Ricketts
v.
Ferguson

Not overruled or negatively treated on appealinfoCoverage
Court of Civil Appeals of Texas, DallasNov 4, 1933
64 S.W.2d 416 (Tex. Civ. App. 1933)

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No. 11586.

October 14, 1933. Rehearing Denied November 4, 1933.

Appeal from District Court, Grayson County; R. M. Carter, Judge.

Petition by W. P. Ferguson against S. L. Ricketts and others for an injunction to restrain defendants from selling property belonging to plaintiff which was levied on by writ of execution issued out of justice court, Order granting writ of temporary injunction, and defendants appeal.

Reversed, and injunction dissolved.

O. H. Woodrow, of Sherman, for appellants.

Jas. D. Buster, of Sherman, for appellee.


This is an appeal from an ex parte order, issued out of a district court of Grayson county, granting a writ of temporary injunction, restraining appellants from selling property belonging to appellee levied upon by writ of execution issued out of a justice court. As equitable grounds for the relief, petitioner (appellee) alleged that he and two associates were sued by plaintiff (appellant) in a justice court of Grayson county on a promissory note, citation issued and served on him, and that he immediately employed an attorney to defend the action; that he had a meritorious defense to the suit, in that he did not execute the note involved, never became obligated to pay it, and was not liable in any manner in said cause of action; that the suit was filed on January 12, 1932, and without further knowledge on his part, on December 19, 1932, judgment by default was entered, execution issued and levied on real estate belonging to the petitioner.

Petitioner alleges, in detail, that the contract of employment with his attorney was made by one Joe Hughes of Bells, Tex., and that said attorney was to represent him, specially on his defense of non est factum to the note sued upon, as well as the defense of his codefendants; that he relied upon his attorney to protect his interest, notify him of the setting of the case, and prevent judgment by default; that he did not know that said attorney would not do so, and the judgment taken, until too late to perfect an appeal. Petitioner further alleged that the judgment thus entered against him is void and unenforceable, "because it was procured by fraud, accident or mistake on the part of plaintiff, wholly unmixed with fraud, negligence or lack of diligence on the part of W. P. Ferguson, plaintiff herein; that plaintiff in the justice court knew, at the time the suit was filed and at the time the judgment was entered, that the said W. P. Ferguson had never made, executed nor signed said note; that he was not liable for payment thereof, that he fraudulently and with intent to injure said W. P. Ferguson, improperly joined him as a party defendant, knowing that he was not liable on said note, and that he is not a joint-maker thereof; all of which were made for the purpose of securing a judgment against W. P. Ferguson, and to force him to pay the debt of a third party, Mose Isom."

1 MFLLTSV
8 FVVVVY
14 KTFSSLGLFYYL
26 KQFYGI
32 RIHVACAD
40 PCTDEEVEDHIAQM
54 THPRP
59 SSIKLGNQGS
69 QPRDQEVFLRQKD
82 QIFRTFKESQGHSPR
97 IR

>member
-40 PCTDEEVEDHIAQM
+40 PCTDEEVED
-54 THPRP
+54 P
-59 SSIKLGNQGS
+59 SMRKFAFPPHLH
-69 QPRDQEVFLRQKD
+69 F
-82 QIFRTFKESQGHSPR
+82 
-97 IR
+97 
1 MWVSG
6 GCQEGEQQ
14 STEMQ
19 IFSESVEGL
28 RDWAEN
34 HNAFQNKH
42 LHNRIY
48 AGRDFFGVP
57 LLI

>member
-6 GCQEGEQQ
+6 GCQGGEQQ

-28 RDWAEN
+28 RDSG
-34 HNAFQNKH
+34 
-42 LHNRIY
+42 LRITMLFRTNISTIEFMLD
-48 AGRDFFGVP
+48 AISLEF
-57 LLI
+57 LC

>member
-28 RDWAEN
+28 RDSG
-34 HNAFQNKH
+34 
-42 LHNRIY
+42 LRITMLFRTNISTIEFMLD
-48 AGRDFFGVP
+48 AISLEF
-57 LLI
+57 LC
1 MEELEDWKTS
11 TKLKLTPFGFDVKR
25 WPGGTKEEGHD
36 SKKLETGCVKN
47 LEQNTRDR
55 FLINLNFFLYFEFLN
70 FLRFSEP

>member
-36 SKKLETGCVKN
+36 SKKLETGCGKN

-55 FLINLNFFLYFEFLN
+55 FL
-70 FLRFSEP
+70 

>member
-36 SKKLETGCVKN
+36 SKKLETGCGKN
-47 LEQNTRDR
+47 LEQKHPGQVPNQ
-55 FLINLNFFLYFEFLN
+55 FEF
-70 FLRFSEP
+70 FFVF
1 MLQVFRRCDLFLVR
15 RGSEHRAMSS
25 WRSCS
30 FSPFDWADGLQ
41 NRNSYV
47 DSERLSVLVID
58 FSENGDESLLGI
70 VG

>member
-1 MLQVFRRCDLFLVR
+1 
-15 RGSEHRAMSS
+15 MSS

The application fails to disclose that appellee definitely engaged an attorney, consulted or advised with him as to his defense in the case, made inquiry of him as to the progress of litigation, did anything to further interest himself in his own defense, or to find out what was transpiring; that he attended court, made arrangements with the court or plaintiff, or plaintiff's attorney, that he would be further notified as to the day of trial, but placed the entire burden on his codefendants and their attorney to keep him posted as to the progress of the suit. He apparently ignored the litigation. The application, stripped of all its formalities, conclusions, and verbiage, merely sets up negligence on the part of defendant and his attorney in failing to be present at the trial of the case, present his meritorious defense, and in suffering the judgment to be rendered, execution issued, and levy made on his property.